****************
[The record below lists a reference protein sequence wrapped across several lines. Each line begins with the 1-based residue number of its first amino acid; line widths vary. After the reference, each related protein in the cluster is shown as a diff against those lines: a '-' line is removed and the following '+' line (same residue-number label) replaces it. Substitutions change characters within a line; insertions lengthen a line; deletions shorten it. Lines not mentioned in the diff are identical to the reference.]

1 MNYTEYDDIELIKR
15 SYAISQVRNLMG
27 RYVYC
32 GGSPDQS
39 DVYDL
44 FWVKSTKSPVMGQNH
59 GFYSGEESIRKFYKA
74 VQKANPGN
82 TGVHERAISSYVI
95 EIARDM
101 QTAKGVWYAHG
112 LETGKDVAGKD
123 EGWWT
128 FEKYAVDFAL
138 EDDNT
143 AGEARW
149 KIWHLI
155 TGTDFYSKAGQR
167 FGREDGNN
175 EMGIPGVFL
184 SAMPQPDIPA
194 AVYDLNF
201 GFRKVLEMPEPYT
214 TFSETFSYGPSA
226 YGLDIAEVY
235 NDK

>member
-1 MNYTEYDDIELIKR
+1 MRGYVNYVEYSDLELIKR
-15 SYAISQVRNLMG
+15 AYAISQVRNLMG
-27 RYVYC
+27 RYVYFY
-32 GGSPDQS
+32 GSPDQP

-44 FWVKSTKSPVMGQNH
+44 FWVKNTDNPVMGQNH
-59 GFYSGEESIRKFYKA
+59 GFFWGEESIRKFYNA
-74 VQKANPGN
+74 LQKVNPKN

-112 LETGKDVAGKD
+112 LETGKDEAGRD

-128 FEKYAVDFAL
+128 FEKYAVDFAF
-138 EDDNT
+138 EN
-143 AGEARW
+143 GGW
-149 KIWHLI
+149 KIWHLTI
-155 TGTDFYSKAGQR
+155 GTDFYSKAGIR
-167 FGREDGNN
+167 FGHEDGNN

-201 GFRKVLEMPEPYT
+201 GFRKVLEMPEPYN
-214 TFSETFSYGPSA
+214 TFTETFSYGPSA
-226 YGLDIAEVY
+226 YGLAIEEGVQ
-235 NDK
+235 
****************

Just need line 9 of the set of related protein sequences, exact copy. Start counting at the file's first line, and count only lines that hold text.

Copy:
74 VQKANPGN